This report and photos covers The Gem Shop’s mining operations in June 2004 and June 2007. The Beverly Marie claim was not mined in 2005 and 2006.
As reported previously, it is not uncommon to fine hollow agate veins in the Graveyard Point area. Many of these vugs contain angelwing chalcedony and can extend for some distance. This year a vug containing reddish-orange angelwing chalcedony was found on the north end of our claim. The vug was about 5 feet deep and 1 foot wide. The most colorful angelwing was on the top and upper sides of the cavity (see first three pictures below). We worked the area on the north end of the claim about one week and then moved to the center of the claim where we finished working in 2004.
Near the end of our work in 2004, we discovered a very long vug and we were anxious to get back to it in 2007. My partner, Jake, was digging with a hammer and chisel on one side of our pit and I was doing the same on the other side. It was late in the day and the light was fading. Suddenly Jake let out a holler. I thought he found a really good rock or he had hurt himself. “You gotta see this,” he said. There in the bottom of our pit was a dark hole – another vug. This one however, seemed to be quite large. It is quite an unnerving experience to be working in hard rock with a hammer and chisel in the bottom of a pit, surrounded by solid rock, only to have the rock you are working on fall away from you! It was late, and we could not see in the hole very well. We went up to camp, found a flashlight, came back and opened up the hole a little more and looked inside. Much to our astonishment, it was about 5 feet wide at the top, narrowed as it descended about 10 feet and as far as we could tell, went approximately another 10 feet to the left.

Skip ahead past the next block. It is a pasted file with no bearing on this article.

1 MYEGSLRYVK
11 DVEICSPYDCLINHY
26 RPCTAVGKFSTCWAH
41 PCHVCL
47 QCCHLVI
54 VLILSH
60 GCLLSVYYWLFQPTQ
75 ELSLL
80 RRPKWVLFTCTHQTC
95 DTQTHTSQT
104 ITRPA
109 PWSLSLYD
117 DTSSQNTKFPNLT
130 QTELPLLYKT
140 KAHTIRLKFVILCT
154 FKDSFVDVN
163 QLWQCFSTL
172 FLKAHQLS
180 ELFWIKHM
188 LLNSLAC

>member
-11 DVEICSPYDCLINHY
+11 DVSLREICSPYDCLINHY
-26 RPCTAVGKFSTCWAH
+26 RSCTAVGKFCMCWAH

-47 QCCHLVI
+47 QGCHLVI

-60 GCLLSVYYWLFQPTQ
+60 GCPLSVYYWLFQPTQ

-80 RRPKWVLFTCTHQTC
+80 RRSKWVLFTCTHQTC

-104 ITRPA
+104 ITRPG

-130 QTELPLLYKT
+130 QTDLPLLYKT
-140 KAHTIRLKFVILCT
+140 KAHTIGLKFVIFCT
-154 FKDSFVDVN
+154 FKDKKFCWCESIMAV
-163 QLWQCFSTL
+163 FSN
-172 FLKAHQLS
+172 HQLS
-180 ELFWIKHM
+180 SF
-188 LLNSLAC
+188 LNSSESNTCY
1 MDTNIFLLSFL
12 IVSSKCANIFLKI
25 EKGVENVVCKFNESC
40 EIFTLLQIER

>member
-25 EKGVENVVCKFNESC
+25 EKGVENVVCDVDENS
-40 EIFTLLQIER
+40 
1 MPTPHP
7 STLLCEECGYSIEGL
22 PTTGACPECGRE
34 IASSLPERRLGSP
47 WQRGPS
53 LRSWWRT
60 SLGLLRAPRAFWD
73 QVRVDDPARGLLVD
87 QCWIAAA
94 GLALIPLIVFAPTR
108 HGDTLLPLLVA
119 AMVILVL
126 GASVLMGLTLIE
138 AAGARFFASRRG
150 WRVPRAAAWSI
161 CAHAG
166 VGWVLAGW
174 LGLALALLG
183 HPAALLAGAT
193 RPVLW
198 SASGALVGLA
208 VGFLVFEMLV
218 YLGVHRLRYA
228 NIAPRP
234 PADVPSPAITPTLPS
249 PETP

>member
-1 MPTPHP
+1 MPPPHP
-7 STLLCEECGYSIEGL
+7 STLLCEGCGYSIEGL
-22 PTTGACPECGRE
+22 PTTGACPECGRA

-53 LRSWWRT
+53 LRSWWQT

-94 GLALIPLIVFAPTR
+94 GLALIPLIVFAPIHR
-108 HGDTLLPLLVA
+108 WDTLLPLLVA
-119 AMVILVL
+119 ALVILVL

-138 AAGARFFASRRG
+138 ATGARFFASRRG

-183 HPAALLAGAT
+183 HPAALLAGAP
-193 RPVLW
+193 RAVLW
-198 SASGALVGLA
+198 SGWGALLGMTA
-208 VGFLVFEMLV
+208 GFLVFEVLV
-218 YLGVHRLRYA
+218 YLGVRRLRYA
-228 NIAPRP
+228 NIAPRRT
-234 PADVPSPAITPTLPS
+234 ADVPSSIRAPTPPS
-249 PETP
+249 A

The next day an additional opening to the cave on the other side of our excavation was opened up. Both holes were enlarged enough so that a person could fit through. We attached a rope to the excavator bucket and went in to take a look. About 10 feet down the opening narrowed and was filled in with agate plates and dirt that had fallen off the sides from above. On one end the cave took a 90 degree turn and went another 10 feet or so in a different direction. This opening was very narrow and not big enough for a person to get in. All the surfaces of the cave were lined or covered with agate. Pieces and plates of agate had fallen off the ceiling and some sides, cluttering the bottom of the opening. Unlike the wonderful angelwing in the vug we found on the north end of our claim earlier, the agate here was not very good and covered with a soft yellowish foam-like opal.
The BLM requires all miners to completely fill in excavations each time the claim is worked. So at the end of the 2004 mining operation, the cave openings were buried. In June of 2007 we re-excavated our pit and found the cave again. The roof on one side had collapsed and half of the cave had filled in with debris. We dug this out and started to remove some of the agate plates that line the opening. Some of these are amazing pieces of solid agate 2” thick and measuring up to 2 by 4 feet. The largest plate we removed was about 4 by 5 feet, but broke into two pieces when we set it down after lifting it out of the cave.
Two other vugs were found to the left of the cave. These had small cavities and appear to be connected to the main cave, but no open tunnel was found. Very good plume agate was found around these two openings.